Epic Sys­tems hires lob­by­ist to re­pair in­ter­op­er­abil­ity im­age

Modern Healthcare - - NEWS - By Dar­ius Tahir

Elec­tronic health-record gi­ant Epic Sys­tems Corp. has hired Wash­ing­ton lob­by­ing firm Card & As­so­ciates to counter a neg­a­tive per­cep­tion in Congress that its EHR sys­tems are not in­ter­op­er­a­ble with other ven­dors’ tech­nol­ogy.

The move comes as Epic has teamed with IBM to com­pete for a multi­bil­lion-dol­lar con­tract to mod­ern­ize the U.S. De­fense Depart­ment’s clin­i­cal tech­nol­ogy sys­tems.

The Verona, Wis.-based company re­tained the lob­by­ing firm in Au­gust. It did not pre­vi­ously have rep­re­sen­ta­tion on Capi­tol Hill, ac­cord­ing to the fed­eral Lob­by­ing Dis­clo­sure Act data­base. Epic said in the reg­is­tra­tion that it was mak­ing the move to “ed­u­cate mem­bers of Congress on the in­ter­op­er­abil­ity of Epic’s health­care in­for- ma­tion tech­nol­ogy.”

An Epic spokesman said “we have en­gaged gov­ern­ment re­la­tions support to help ed­u­cate legislators on what is hap­pen­ing with health­care IT and, in par­tic­u­lar, on ad­vanc­ing EHRs and in­ter­op­er­abil­ity.”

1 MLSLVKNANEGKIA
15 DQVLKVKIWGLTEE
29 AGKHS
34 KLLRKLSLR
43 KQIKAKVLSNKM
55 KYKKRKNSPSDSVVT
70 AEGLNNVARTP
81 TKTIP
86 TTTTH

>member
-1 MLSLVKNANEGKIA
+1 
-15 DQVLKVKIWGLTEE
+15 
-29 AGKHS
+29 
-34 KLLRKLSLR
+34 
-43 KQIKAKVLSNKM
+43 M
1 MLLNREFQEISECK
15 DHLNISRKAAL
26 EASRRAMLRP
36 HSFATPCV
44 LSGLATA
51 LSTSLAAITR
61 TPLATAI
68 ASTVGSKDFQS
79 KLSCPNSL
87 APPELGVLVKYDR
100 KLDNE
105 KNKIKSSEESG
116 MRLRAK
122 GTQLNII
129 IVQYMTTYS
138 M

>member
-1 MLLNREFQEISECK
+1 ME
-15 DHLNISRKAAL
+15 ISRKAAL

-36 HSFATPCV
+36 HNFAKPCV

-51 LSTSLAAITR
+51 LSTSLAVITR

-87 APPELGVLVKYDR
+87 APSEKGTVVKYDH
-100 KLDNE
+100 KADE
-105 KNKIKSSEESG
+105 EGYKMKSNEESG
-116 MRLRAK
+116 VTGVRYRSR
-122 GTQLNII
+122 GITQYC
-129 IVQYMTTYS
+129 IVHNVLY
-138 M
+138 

Brad­ford Card, CEO of Card & As­so­ciates and brother of An­drew Card, Pres­i­dent George W. Bush’s for­mer chief of staff, said Epic has been the “sub­ject of mis­in­for­ma­tion.” His firm will work to set the record straight. “There have been sto­ries that they’re not in­ter­op­er­a­ble, when in fact they are,” Card said.

Hir­ing lob­by­ists is out of character for Epic, which has a rep­u­ta­tion for stay­ing out of the Wash­ing­ton politi- cal fray.

In a July con­gres­sional hear­ing, Rep. Phil Gin­grey (R-Ga.), a physi­cian, had sharp words for the company, cit­ing a RAND Corp. re­port as­sert­ing that Epic’s sys­tems were “closed records.”

Gin­grey ar­gued that the fed­eral pro­gram pro­vid­ing in­cen­tive pay­ments for health­care providers to in­stall EHRs was in­tended to pro­mote in­ter­op­er­abil­ity. “Is the gov­ern­ment get­ting its money’s worth?” he asked. “It may be time for the (En­ergy and Com­merce) com­mit­tee to take a closer look at the prac­tices of ven­dor com­pa­nies in this space, given the pos­si­bil­ity that fraud may be per­pe­trated on the Amer­i­can tax­payer.”

The move to hire lob­by­ists is out of character for Epic, which has a rep­u­ta­tion for stay­ing out of the Wash­ing­ton po­lit­i­cal fray.

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